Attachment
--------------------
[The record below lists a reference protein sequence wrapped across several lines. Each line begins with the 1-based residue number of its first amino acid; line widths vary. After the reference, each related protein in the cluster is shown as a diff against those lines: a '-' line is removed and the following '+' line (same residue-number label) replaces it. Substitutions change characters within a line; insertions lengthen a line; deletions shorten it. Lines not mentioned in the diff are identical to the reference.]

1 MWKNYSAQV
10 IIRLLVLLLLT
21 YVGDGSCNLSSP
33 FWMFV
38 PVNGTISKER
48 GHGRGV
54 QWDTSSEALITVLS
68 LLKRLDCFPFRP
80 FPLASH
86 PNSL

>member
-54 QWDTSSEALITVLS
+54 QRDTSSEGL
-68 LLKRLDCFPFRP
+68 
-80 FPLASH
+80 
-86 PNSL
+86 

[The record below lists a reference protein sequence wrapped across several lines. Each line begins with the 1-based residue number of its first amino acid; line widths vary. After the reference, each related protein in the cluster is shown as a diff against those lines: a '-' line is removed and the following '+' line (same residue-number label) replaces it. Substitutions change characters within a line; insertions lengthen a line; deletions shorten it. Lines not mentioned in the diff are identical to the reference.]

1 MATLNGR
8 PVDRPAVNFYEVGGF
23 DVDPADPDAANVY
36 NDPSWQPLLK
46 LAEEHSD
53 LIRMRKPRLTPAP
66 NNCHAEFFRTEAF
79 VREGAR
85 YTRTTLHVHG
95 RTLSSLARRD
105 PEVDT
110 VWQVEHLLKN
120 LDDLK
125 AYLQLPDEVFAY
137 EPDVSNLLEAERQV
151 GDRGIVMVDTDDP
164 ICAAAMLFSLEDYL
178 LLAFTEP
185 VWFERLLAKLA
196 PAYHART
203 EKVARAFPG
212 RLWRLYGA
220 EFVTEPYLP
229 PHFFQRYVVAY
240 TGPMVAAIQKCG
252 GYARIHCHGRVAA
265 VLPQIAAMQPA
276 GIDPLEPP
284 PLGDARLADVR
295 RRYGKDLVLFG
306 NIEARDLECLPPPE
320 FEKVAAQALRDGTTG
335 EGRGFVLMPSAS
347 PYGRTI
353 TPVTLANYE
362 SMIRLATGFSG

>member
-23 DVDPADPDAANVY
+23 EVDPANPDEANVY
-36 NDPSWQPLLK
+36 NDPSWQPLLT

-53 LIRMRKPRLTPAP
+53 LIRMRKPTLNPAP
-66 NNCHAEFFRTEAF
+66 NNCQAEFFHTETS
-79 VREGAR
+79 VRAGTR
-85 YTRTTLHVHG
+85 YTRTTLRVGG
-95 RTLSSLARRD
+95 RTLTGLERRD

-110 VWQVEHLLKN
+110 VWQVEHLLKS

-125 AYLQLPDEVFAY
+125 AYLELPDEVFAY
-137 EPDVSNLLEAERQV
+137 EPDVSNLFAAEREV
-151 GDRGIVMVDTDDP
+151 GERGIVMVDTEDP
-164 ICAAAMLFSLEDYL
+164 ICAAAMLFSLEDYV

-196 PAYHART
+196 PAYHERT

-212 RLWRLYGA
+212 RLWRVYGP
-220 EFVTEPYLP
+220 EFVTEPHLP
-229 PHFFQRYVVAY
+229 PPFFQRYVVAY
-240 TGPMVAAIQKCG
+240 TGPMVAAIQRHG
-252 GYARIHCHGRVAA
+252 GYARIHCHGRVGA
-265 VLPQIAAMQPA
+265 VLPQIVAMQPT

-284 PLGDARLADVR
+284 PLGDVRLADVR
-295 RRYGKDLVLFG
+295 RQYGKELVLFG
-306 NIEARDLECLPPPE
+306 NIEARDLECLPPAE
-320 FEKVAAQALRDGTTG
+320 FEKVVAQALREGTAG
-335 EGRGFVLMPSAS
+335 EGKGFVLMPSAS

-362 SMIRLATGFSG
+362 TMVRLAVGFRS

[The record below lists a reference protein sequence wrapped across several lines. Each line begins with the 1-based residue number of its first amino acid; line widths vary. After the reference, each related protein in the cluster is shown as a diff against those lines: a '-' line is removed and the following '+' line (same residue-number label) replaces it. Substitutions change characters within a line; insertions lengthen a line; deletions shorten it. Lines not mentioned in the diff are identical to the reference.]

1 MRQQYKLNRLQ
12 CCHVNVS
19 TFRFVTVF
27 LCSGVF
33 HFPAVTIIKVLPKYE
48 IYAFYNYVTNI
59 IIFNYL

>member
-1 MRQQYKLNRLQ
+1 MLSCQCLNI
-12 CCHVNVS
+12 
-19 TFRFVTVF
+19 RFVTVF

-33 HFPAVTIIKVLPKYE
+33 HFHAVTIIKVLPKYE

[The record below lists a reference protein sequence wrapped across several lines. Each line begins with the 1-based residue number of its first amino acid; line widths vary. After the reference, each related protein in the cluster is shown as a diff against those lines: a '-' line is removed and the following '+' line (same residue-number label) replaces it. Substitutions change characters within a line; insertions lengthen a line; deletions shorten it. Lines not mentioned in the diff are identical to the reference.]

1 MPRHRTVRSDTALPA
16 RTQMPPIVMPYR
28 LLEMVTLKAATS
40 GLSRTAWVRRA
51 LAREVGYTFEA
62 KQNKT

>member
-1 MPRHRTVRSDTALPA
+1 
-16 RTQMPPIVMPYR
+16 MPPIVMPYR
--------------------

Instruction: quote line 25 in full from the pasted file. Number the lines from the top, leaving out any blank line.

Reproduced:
36 NDPSWQPLLK